in Vol. 8 - January Issue - Year 2007
Benefits & Targets For In-House Training
MFN Trainer Paul Huyton
This column is a regular feature and is written by one of our MFN trainers or the Editorial Office. Readers are invited to send comments or questions to email@example.com. For more information about the trainers, see our website www.mfn.li/trainers.
Many readers will be familiar with MFN Shot Peen Training Courses, which are delivered through both communal workshops and dedicated in-house company courses. Whilst workshops provide great opportunities for networking and trade shows, I want to write about the benefits that in-house training provides. Additionally, I want to outline what can be achieved; what are the realistic targets.
There is no doubt that in-house training provides a very high level of personal tuition. In presenting the courses to a small group the opportunities for two-way communication between trainer and trainees are greatly enhanced. So the learning process can be very thorough and learning is reinforced by immediate discussion of any points that require clarification.
Whilst certified training of operators is a requirement in most shot peening specifications, in-house training is not just an obligation, a cost that must be accepted to pass an audit. Training will provide greater knowledge to make the production process more efficient and cut production costs and turn-times. During my in-house training sessions I have found that we can discuss specific requirements for that company and relate the course material directly to their application. I know that companies have been able to quickly apply improvements to their procedures and gain immediate pay-back on the training costs. An outcome like this will please the Quality, Production and Financial managers of the company. Customers will also be pleased by evidence of certified training and will show more confidence in the supplier’s competence. This could result in more purchase orders so the Sales Manager will also be pleased!
In-house training is also an opportunity to make all the trainees familiar with the equipment and materials that they actually use in their own shot peening process. I encourage trainees to use their own Almen gauges and strips, and review their own shot specification and testing equipment. If Intermediate or Advanced level is taken, we discuss the principles of operation of their own peening equipment and how these impact on the quality of the process. This is in addition to the comprehensive course material which is, of course, FAA accepted.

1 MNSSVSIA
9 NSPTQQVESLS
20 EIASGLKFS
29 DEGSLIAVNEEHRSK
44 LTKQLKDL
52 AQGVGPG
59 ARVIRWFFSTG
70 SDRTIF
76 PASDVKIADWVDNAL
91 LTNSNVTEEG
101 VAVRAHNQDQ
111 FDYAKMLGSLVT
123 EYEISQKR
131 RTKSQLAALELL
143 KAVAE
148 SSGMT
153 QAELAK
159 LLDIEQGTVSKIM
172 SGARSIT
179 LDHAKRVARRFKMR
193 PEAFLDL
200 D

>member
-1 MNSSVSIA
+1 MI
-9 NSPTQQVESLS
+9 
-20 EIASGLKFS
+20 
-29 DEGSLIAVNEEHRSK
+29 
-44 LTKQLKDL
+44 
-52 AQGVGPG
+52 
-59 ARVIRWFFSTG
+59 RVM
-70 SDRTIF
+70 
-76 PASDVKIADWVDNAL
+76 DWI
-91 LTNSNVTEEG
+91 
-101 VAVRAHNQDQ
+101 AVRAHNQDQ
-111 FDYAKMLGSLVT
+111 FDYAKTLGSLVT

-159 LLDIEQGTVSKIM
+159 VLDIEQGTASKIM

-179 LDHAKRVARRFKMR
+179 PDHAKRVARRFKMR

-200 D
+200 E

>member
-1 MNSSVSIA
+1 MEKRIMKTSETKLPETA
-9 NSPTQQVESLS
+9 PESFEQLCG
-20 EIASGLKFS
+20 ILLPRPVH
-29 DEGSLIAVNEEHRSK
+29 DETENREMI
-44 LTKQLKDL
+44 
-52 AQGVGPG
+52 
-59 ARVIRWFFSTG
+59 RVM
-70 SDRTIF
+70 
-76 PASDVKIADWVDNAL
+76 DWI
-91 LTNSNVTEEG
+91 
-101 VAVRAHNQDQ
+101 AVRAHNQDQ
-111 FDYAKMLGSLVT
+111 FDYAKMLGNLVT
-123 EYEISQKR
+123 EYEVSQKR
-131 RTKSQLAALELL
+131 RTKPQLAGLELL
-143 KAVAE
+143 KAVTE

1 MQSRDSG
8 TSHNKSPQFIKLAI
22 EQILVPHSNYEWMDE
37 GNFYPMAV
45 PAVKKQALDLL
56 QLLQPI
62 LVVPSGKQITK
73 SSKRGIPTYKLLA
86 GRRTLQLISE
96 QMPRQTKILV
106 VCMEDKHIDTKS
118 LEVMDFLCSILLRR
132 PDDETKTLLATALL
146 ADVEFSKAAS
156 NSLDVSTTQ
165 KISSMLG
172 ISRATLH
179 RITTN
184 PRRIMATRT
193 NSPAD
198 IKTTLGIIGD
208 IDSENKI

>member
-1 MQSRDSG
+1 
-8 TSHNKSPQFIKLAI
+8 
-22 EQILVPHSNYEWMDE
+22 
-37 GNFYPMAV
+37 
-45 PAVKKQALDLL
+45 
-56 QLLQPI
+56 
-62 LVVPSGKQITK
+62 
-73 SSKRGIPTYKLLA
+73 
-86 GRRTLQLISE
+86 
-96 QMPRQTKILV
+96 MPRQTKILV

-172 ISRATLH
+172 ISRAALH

Regarding what can be achieved, I have recently had the privilege of presenting combined courses for all three levels, Basic, Intermediate and Advanced, at different companies. This was a challenge both for me and the trainees, many of whom had no previous knowledge of the process. The three levels were presented over two days, including the examinations required for certification. Overall, the courses were very successful and I received good feed-back from the companies involved. Consideration must be given to what are realistic targets in these circumstances. I would say that the majority of trainees can reach the standard to pass Basic and Intermediate examinations during this time. In order to pass the Advanced level examination usually requires some previous relevant knowledge or experience of a technical or scientific nature. Of course, even without passing the examination, trainees will have the benefit of greater awareness of the technical issues and they retain the MFN training handbook for future reference.
As can be seen, the MFN in-house training courses not only fulfil the mandatory training requirements but also provide real technical and commercial benefits to a company. No previous experience is necessary to gain benefits from the course and, given the right background, trainees can go all the way through to Advanced level in a two-day course.
Author: Paul Huyton